Linking in accessory pathways. Functional loss of antegrade preexcitation.
BACKGROUND Concealed retrograde activation has been proposed as a mechanism for antegrade conduction block in the bundle branches and atrioventricular accessory pathways. We studied this hypothesis (linking) in 10 patients with the Wolff-Parkinson-White syndrome in whom antegrade preexcitation could be persistently blocked by overdrive atrial pacing.
METHODS AND RESULTS An atrial pacing protocol, with a decremental ramp followed by an incremental ramp, defined a range of atrial paced cycle lengths (linking window) associated with both persistent conduction and block in the accessory pathway. Within the limits of the linking window, the ability of an atrial impulse to conduct over the accessory pathway was dependent on the preceding state (i.e., conduction or block). The observed linking window ranged from 70 to 290 msec (mean, 185 +/- 68 msec) and closely approximated the measured delay in retrograde activation of the accessory pathway during persistent antegrade block. The mean antegrade effective refractory period of the accessory pathways was long (486 +/- 156 msec), and in each case, it exceeded the antegrade refractory period of the normal atrioventricular pathway. Critically timed premature ventricular extrastimuli, delivered while linking was maintained in the accessory pathway, were able to interrupt the linking and restore antegrade accessory pathway conduction.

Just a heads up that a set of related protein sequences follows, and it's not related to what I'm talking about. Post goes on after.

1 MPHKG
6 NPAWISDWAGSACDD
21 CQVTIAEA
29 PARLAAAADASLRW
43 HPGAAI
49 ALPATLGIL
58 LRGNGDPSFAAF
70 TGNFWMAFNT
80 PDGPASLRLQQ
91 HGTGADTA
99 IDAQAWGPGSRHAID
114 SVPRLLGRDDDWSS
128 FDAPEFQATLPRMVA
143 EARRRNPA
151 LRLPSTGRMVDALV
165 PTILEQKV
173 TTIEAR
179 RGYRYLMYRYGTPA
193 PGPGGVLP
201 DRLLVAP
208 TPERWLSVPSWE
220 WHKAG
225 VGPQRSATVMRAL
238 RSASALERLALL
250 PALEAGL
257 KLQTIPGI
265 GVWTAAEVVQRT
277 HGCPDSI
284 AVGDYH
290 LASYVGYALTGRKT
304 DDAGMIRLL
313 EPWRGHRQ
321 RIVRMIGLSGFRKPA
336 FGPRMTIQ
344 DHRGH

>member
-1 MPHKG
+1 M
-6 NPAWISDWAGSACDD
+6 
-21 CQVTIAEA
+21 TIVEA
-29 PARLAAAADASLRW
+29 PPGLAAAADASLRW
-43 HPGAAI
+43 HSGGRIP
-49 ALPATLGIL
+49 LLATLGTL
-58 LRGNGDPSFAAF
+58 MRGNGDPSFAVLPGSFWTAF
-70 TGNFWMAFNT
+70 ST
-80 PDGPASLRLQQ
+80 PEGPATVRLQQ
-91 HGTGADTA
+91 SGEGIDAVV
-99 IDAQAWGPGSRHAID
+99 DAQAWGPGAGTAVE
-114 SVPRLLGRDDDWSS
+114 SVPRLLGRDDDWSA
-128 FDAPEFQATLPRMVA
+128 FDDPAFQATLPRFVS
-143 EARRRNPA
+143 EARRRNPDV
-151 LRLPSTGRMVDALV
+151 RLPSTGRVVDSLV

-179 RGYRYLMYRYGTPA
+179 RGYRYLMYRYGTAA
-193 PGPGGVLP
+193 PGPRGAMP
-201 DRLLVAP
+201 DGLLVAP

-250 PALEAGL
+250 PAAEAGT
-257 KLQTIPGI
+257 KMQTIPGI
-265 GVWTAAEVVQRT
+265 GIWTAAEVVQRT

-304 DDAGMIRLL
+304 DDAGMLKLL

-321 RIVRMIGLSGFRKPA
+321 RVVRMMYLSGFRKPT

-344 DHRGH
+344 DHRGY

CONCLUSIONS These observations suggest that accessory pathway linking is associated with bidirectional block in the accessory pathway. The ability to initiate linking (and the stability of the phenomenon) depends on a critical relation between antegrade accessory pathway refractoriness and the magnitude of retrograde accessory pathway activation delay.
- Copyright © 1991 by American Heart Association